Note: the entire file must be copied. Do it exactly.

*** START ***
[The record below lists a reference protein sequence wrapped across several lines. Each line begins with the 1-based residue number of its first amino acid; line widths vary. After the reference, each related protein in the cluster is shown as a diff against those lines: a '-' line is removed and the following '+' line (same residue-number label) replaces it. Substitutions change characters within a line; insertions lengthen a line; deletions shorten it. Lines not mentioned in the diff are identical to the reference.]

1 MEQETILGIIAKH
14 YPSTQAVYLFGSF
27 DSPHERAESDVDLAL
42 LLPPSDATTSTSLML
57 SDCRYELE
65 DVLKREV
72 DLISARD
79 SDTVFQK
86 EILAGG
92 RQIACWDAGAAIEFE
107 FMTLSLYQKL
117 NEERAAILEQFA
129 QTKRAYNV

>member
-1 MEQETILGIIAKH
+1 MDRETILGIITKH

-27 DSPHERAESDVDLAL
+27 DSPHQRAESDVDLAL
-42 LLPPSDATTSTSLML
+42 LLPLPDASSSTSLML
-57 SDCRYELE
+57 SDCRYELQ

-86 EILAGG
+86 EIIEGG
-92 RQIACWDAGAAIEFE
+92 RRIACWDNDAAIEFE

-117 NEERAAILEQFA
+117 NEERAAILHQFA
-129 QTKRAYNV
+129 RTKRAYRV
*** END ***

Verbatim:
[The record below lists a reference protein sequence wrapped across several lines. Each line begins with the 1-based residue number of its first amino acid; line widths vary. After the reference, each related protein in the cluster is shown as a diff against those lines: a '-' line is removed and the following '+' line (same residue-number label) replaces it. Substitutions change characters within a line; insertions lengthen a line; deletions shorten it. Lines not mentioned in the diff are identical to the reference.]

1 MEQETILGIIAKH
14 YPSTQAVYLFGSF
27 DSPHERAESDVDLAL
42 LLPPSDATTSTSLML
57 SDCRYELE
65 DVLKREV
72 DLISARD
79 SDTVFQK
86 EILAGG
92 RQIACWDAGAAIEFE
107 FMTLSLYQKL
117 NEERAAILEQFA
129 QTKRAYNV

>member
-1 MEQETILGIIAKH
+1 MDRETILGIITKH

-27 DSPHERAESDVDLAL
+27 DSPHQRAESDVDLAL
-42 LLPPSDATTSTSLML
+42 LLPLPDASSSTSLML
-57 SDCRYELE
+57 SDCRYELQ

-86 EILAGG
+86 EIIEGG
-92 RQIACWDAGAAIEFE
+92 RRIACWDNDAAIEFE

-117 NEERAAILEQFA
+117 NEERAAILHQFA
-129 QTKRAYNV
+129 RTKRAYRV